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Can anyone explain David Lynch's new movie Mulholland Drive

01:00 Mon 07th Jan 2002 |

A.� Director David Lynch has invented his own genre in film-making with productions such as Twin Peaks, Lost Highway, Eraserhead and Blue Velvet. His latest offering Mulholland Drive has been hailed "a masterpiece" by critics and he shared the Best Director's gong at Cannes.

Mulholland Drive started out as a possible television series for ABC but was dropped amid rumours of differences. it's a very densely plotted view of the seamier side of Hollywood, described by many as the first truly great cinema experience of 2002. On� the surface, it's the story of Betty (Naomi Watts), a naive young actress who heads for Hollywood seeking her fame and fortune and becomes caught up in� a mystery involving amnesiac Rita (Laura Elena Harring).�The film then launches into familiar Lynch territory - it switches from quirky to confusing as Betty disappears to be replaced by a grungy lookalike Diane Selwyn; Rita turns out to be someone else entirely (Camilla), is apparently romantically linked with Diane and there's a host of surreal events involving smiling pensioners and a blue box that holds the key to everything - or does it

Q.� Critics say it's a metaphor for the decline of Hollywood - is this true

A.� One theory put forward is it reflects the current state of LA. While Betty and Rita may represent film's golden era, Diane is the flipside - from the opening sequence, she is a jitterbug champion whose hopes and dream for success have been dashed by an uncaring industry. Lynch's portrayal of the Tinseltown tycoons could reflect his own disillusionment with Hollywood, or reflect his disappointment that Mulholland Drive wasn't picked up for the small screen.

Other theories put forward suggest the entire film is an extended dream sequence/fantasy. This is thought to be the most plausible explanation among critics on both sides of the Atlantic. Given that Watts turns in a dazzling dual performance as both Betty and Diane, the whole thing suggests that having her apparently disloyal girlfriend (Harring) murdered for cheating on her with film director Adam (Justin Theroux), Diane's guilt-ridden imagination goes into overdrive, culminating in a storyline which sees her as a fresh-faced youngsters trying to solve the mystery of the amnesiac Rita.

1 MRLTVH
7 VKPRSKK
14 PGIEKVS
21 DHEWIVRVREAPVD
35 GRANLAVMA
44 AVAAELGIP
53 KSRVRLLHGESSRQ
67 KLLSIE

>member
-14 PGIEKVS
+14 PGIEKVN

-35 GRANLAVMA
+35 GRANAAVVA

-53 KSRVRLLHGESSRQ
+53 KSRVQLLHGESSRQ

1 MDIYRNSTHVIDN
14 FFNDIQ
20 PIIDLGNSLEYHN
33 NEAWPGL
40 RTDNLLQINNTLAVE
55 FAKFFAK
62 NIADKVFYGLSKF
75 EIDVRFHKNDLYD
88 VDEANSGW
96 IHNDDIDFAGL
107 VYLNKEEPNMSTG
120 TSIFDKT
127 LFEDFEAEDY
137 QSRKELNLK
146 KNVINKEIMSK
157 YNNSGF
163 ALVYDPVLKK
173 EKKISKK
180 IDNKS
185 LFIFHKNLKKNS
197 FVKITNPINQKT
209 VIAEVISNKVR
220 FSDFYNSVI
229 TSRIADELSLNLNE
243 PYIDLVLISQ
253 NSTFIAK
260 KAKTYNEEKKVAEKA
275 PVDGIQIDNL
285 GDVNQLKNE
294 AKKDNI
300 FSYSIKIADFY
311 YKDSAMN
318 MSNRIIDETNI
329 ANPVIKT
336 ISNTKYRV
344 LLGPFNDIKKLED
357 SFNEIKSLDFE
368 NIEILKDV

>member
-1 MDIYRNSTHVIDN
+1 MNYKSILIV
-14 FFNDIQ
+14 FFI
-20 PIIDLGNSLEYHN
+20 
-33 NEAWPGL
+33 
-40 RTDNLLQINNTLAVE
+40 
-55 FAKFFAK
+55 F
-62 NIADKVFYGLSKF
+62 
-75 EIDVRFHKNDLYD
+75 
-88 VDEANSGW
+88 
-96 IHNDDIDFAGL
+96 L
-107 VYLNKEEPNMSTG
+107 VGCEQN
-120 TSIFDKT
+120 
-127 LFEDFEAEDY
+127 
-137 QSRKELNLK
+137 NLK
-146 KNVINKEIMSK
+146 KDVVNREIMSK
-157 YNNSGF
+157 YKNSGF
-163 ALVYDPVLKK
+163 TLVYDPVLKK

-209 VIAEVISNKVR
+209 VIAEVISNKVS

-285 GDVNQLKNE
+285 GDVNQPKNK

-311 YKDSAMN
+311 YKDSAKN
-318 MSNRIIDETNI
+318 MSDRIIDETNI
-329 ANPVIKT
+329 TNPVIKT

Q.� Why are his films always so black

A.� Lynch made his mark exploring the dark secrets of suburban America. It's been 15 years since Blue Velvet - which starred Kyle MacLachlan, Laura Dern and Dennis Hopper - was released. The film allegedly came straight from Lynch's own fantasy "of sneaking into a girl's bedroom and hiding through the night", and some critics said it was a miracle this small-town nightmare ever saw the light of day. It was Lynch's own vision of hell under the surface of surburban USA and as a result he was Oscar nominated and Hopper - as the psycho-romantic-obsessive rape monster Frank Booth - got his first rave reviews in years. It's said to be his perfect movie.

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By Katharine MacColl

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